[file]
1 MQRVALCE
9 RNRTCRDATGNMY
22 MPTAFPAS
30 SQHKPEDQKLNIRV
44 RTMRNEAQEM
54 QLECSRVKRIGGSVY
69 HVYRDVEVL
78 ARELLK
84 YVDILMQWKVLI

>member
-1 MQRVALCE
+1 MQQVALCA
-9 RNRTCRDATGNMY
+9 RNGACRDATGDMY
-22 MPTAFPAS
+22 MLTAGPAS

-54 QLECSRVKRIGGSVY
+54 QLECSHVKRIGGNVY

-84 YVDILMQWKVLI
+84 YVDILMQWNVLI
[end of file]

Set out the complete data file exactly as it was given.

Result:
1 MQRVALCE
9 RNRTCRDATGNMY
22 MPTAFPAS
30 SQHKPEDQKLNIRV
44 RTMRNEAQEM
54 QLECSRVKRIGGSVY
69 HVYRDVEVL
78 ARELLK
84 YVDILMQWKVLI

>member
-1 MQRVALCE
+1 MQQVALCA
-9 RNRTCRDATGNMY
+9 RNGACRDATGDMY
-22 MPTAFPAS
+22 MLTAGPAS

-54 QLECSRVKRIGGSVY
+54 QLECSHVKRIGGNVY

-84 YVDILMQWKVLI
+84 YVDILMQWNVLI